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"I do forgive you, Hester," replied the minister, at length, with a deep utterance out of an abyss of sadness, but no anger. "I freely forgive you now. May God forgive us both!" (17.21)
Well, we're glad for Hester, but we're still not sure why she needs Dimmesdale to forgive her. (Okay, okay, beside the whole Chillingworth thing.) From our perspective, Dimmesdale is the one who really needs mercy.
"God knows; and He is merciful! He hath proved his mercy, most of all, in my afflictions. By giving me this burning torture to bear upon my breast! By sending yonder dark and terrible old man, to keep the torture always at red-heat! By bringing me hither, to die this death of triumphant ignominy before the people! Had either of these agonies been wanting, I had been lost for ever! Praised be his name! His will be done! Farewell!" (23.35)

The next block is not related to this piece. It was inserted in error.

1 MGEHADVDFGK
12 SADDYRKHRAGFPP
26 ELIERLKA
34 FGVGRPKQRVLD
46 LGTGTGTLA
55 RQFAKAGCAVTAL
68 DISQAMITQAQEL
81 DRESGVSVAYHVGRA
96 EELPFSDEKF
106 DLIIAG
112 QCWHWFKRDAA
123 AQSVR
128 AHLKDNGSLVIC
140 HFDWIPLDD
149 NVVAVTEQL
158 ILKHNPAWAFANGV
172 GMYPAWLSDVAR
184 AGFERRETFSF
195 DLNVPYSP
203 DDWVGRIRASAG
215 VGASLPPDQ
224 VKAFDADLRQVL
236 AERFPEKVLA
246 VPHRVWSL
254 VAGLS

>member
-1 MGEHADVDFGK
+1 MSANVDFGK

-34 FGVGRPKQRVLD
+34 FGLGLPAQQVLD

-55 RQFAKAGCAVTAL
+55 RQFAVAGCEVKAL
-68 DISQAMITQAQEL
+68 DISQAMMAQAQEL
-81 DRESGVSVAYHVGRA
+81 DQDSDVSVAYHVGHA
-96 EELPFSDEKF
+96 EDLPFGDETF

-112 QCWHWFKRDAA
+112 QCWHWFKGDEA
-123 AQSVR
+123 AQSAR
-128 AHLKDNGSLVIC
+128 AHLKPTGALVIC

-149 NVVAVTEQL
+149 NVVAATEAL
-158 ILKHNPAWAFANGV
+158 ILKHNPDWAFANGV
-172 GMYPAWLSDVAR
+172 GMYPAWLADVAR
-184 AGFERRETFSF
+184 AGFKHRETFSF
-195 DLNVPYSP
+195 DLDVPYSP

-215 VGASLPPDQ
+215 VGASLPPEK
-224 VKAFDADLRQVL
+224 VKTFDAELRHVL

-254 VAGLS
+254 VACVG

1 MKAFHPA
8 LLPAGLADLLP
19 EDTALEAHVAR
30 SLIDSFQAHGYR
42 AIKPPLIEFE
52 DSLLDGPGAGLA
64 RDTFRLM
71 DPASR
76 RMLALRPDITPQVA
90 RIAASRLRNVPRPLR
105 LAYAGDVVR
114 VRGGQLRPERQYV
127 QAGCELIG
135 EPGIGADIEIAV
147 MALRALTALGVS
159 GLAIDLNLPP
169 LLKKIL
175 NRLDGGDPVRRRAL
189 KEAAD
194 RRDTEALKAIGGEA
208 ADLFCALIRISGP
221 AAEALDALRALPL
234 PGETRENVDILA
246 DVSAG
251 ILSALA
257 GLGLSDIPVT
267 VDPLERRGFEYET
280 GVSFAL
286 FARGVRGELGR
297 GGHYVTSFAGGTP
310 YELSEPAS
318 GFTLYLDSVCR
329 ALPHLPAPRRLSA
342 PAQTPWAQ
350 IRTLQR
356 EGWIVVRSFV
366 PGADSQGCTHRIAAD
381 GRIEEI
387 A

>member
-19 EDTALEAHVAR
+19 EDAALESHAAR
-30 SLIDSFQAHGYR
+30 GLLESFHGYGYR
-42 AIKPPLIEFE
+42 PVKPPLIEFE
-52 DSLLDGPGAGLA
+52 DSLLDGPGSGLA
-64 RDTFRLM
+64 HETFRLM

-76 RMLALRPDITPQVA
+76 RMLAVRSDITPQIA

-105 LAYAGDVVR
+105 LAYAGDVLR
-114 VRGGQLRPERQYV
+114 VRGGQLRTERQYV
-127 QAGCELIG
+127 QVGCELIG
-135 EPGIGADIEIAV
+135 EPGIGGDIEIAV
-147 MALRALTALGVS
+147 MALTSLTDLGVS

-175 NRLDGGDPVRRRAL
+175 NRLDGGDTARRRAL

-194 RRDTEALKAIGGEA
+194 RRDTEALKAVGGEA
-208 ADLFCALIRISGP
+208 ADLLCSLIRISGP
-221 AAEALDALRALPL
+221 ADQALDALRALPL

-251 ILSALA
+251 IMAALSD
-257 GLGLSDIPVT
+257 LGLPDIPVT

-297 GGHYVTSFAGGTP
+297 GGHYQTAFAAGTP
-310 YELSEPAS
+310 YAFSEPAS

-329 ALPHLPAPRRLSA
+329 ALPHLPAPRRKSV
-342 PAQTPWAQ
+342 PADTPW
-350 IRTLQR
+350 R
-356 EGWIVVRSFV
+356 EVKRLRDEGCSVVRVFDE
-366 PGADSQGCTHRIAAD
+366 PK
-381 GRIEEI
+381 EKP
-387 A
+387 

If it weren't disrespectful, we might say that Dimmesdale and God sound like they have a pretty messed-up, abusive relationship: God sends "burning torture" and "triumphant ignominy," but Dimmesdale thinks he totally deserves it.
"May God forgive thee!" said the minister. "Thou, too, hast deeply sinned!" (23.28-29)
My, how the tables have turned. It's one thing to mercilessly pursue your enemy without compassion or forgiveness for seven years; it's quite another when all of a sudden you're the one who needs forgiveness. This reminds us of something. Oh yeah! The Golden Rule: one of the most important underpinnings of the entire Christian religion. Maybe Chillingworth should pick up the Bible now and then.